• In Japan, the end users are obliged to pay fees for collection, take-back and recycling at the time of disposal. The government sets the fees to cover industry's actual costs for take-back, transportation, and recycling. They are (in U.S. dollars): washing machine, $24; air conditioner, $35; refrigerator, $46; and television, $27.
  • LG Policy of recycling and take-back.

Any kind of take back legislation has great impact on both designers and manufacturers because, while designing and manufacturing, they have to be aware of these laws and their contents. For instance, if a product has to be taken back and recycled by the manufacturers, it would be most advantageous for them to be readily disassembled. Special care has to be taken with the choice of materials, costs, parts, order to optimize the collection and recycling.

Consideration of design for disassembly (DfD) is important.

  • use the minimum number of different materials
  • colour code materials to facilitate separation
  • avoid adhesives
  • do not mix materials in producing components and sub-assemblies
  • avoid coatings
  • use thermoplastics not thermosetting plastics

Impact on the designer:

  • Cars, it would be advantageous to conceive a car model of which certain parts can be used over again, for example the glass, the seats, the board computer etc...He should also make sure to be aware of all costs involved because recycling and recollecting requires money. Therefore, the materials shouldn't be too expensive so that they cam be sold at a price in which recycling costs in a way should be included in order to minimalise the costs.
  • Refrigerators, one should be aware of the size of the appliance because recycling is paid per cubic meter, so the smaller the design the less recycling costs involved. In order not to make customers refuse a purchase based on the lack of capacity of the appliance, the designer should reduce the size of the engine, reservoir, cables etc... in order not to deprive the appliance of storage space. Also, the type of material should be cost effective and easy to recycle in order to re use as many parts as possible in the manufacturing of other appliances.
  • Washing machines, special care again has to be taken in order to keep the appliance as small as possible so the manufacturer's recycle costs can be limited. However, it should not deprive the washing machine of its capacity but should reduce the size of its motors, cables, and other parts. Also maybe it could be designed in such a way that certain parts could be used again by the manufacturer, eg. the rotator or door. As previously discussed, the designer should also do his best to use easy renewable and re usable materials to make it lucrative for his employer, the manufacturer.

Impact on the Manufacturer:

  • Cars, cost is an important issue. As ecologically friendly resources are becoming more popular, prices have lowered to become more affordable. Research into the actual manufacturing process should also take place. With a proper process, the cost and efficiency of the product's production. This way, more money can be spent to better the product's ecological impact on the environment.
  • Refrigerators, insulation and heating should be taken into consideration. As a refrigerator becomes better insulated, the required electricity in order to lower the temperature inside lowers drastically. Manufacturers as well as designers should work closely together to ensure that the materials that are used in the product are properly assembled.
  • Washing machines, steps should be taken to ensure that the manufacturing process is efficient in which resources are used. Materials should be used which can be reused or completely recyclable. Not only would this allow the manufacturer's to save money by re-using previous materials, it would help the environment by reducing the amount of waste created during the manufacturing process.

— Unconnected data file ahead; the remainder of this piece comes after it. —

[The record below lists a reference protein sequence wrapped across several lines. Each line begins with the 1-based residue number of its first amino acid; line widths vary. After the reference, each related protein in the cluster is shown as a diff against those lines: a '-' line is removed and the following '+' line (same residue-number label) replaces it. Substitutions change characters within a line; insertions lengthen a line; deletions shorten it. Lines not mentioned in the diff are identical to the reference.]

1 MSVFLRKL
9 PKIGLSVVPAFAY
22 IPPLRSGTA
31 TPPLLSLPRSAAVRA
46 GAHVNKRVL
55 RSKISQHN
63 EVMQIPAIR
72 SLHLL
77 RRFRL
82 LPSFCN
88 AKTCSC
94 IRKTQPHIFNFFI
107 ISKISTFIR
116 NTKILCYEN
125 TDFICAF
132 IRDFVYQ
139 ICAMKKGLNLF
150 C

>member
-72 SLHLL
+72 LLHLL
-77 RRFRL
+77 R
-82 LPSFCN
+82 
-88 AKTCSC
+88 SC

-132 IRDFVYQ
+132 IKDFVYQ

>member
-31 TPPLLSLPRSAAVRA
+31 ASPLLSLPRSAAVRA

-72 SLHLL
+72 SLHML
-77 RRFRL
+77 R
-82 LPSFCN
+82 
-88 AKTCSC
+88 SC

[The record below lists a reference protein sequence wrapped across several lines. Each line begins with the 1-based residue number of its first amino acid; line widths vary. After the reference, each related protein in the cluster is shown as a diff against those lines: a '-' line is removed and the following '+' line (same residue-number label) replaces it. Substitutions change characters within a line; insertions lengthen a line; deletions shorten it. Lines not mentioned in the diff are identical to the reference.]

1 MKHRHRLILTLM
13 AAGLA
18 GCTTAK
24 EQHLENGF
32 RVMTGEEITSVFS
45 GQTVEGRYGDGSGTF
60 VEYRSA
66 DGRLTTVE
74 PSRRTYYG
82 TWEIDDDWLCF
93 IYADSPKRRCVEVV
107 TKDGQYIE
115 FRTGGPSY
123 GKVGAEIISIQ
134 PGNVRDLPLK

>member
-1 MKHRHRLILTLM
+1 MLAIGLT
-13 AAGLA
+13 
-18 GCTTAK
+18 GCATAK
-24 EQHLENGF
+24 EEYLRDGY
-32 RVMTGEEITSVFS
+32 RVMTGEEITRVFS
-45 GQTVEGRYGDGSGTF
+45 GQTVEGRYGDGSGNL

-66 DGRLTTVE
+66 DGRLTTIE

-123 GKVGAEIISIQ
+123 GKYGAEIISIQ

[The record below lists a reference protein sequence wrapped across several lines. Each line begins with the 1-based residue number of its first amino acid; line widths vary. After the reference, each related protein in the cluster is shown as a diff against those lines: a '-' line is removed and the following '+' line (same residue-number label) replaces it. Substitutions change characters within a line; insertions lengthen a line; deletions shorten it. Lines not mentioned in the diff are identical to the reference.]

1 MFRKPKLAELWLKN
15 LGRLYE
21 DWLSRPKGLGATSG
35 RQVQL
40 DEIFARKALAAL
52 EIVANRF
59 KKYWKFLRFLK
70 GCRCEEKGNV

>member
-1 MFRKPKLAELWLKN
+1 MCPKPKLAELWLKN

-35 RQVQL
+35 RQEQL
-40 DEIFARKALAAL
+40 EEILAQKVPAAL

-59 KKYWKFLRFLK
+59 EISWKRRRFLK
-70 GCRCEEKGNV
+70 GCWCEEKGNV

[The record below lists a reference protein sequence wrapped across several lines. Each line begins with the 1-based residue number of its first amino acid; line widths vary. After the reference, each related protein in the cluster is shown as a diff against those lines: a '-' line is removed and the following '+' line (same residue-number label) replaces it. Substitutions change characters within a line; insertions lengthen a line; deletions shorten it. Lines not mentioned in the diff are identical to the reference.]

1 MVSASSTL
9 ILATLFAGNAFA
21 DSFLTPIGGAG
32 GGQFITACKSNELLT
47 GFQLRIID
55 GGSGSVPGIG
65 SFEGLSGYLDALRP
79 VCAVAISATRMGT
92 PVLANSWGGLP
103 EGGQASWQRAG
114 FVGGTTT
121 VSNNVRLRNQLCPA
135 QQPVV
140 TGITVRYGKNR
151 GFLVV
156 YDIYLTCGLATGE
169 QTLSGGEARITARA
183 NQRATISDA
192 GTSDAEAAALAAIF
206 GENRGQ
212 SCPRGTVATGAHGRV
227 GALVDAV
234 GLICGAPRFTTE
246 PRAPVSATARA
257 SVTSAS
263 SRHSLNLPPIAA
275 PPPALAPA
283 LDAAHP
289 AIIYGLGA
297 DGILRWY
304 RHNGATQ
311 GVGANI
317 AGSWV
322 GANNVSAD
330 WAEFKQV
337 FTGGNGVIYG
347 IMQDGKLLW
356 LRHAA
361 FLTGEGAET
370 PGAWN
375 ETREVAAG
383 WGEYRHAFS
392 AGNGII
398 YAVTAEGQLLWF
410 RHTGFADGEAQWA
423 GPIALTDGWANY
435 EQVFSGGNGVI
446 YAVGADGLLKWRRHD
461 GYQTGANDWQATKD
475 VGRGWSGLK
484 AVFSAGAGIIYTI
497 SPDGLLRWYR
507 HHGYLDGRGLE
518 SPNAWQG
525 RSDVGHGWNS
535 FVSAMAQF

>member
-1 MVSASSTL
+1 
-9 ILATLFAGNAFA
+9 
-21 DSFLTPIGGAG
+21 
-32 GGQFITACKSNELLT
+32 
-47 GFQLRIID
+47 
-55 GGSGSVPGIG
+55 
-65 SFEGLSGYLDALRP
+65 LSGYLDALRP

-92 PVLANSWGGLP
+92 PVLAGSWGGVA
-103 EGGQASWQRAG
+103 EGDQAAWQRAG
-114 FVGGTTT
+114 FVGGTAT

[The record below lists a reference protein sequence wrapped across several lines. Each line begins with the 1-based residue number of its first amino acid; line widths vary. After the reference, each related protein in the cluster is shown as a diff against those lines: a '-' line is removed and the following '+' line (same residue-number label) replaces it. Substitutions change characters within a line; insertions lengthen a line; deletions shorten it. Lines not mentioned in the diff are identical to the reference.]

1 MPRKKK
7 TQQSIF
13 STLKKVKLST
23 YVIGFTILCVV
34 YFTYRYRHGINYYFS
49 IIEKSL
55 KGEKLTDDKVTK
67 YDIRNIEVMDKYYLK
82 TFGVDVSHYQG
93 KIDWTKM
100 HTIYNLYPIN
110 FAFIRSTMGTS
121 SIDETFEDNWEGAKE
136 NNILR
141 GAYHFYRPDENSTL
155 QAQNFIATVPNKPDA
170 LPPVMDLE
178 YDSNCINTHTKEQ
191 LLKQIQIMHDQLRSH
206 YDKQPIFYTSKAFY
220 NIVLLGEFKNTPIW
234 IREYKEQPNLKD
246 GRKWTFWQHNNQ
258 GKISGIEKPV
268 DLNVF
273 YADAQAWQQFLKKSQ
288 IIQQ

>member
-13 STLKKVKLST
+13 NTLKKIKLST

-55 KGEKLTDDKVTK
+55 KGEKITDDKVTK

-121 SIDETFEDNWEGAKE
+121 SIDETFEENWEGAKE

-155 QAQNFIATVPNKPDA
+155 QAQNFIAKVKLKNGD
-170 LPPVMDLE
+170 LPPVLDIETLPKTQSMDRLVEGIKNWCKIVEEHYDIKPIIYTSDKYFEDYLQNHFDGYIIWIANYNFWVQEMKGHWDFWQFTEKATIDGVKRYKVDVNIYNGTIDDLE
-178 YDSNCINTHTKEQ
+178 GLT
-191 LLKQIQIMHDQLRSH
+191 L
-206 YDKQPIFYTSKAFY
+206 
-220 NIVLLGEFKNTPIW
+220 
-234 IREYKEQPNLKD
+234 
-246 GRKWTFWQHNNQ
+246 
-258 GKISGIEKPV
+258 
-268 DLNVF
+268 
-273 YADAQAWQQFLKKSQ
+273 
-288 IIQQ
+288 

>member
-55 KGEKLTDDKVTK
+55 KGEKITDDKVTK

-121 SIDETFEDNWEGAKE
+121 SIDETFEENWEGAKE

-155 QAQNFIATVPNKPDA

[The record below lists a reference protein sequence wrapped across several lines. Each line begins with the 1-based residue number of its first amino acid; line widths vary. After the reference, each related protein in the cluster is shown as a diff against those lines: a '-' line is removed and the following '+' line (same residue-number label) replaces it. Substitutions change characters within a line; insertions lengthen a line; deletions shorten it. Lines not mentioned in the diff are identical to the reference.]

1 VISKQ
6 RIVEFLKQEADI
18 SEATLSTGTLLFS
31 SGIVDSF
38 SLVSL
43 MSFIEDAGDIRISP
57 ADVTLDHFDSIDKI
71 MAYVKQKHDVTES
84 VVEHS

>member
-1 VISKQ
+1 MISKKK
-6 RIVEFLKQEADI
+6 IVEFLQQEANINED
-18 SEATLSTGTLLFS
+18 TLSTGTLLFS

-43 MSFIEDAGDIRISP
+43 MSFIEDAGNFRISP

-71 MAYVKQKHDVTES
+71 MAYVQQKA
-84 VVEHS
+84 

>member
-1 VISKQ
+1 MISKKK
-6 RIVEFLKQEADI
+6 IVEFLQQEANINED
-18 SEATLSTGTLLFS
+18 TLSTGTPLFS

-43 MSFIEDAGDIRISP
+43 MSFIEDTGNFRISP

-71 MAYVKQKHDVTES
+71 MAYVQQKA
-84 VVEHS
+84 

3.1.5 Explain how people can be broadly classified according to their attitudes to green issues.

People’s attitudes to green issues vary
  • Eco-warriors actively demonstrate on environmental issues.
An Eco Warrior is an individual who cares about our environment & the diversity of life forms that share it. Being an Eco Warrior is to simply care for our environment in our daily activities and decision making. An eco-warrior can be someone such as non-confrontational as a tree sitter or someone who engages in direct action, ranging anywhere from planting tree spikes into trees on public lands, to keep the lumber industry from cutting them down, to sit-ins which occupy a corporate office.
An example of a eco warrior is Daniel Hooper Hooper made the environmental 'eco-warrior' movement more visible and, in many ways, more acceptable to the public. He, and the environmental movement in general, caused environmental concerns to be taken much more seriously in road construction. The Newbury Bypass contains so many mitigating features that it is probably better for wildlife now than before the road was built.
  • Eco-champions champion environmental issues within organizations.
is a person who fights or argues for a cause.
Therefore an Eco-champion is someone who through formal organizational roles and/or personal activism, attempt to introduce or create change in a product, process, or method that takes into account green or environmental issues.
  • Eco-fans enthusiastically adopt environmentally friendly practices as consumers.
An Eco-fan is someone who accepts all green design products on the current market or its related objectives. An eco-fan will usually buy anything that is environmentally friendly and will never buy a harmful product.
  • Eco-phobes actively resent talk of environmental protection
Eco-phobes are people who are against helping the environment and purposely go against the ecological movements. They believe that the environmental problems are irrelevant to their lives, and some even believe that it is a scam. There are many theories that eco-phobes believe are true against helping the environment, but many of these theories are skeptical and are suspicious of many people. An example of an eco-phobe is a head of a country refusing to sign the Kyoto agreement which is based on controlling the c02 output in a country and limit it in order to decrease global warming.


Bulleted list and italicised paragraphs are excerpted from Design Technology: guide. Cardiff Wales, UK: International Baccalaureate Organization, 2007.

Images are clickable links to its location.

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Page last modified on February 11, 2014, at 09:40 PM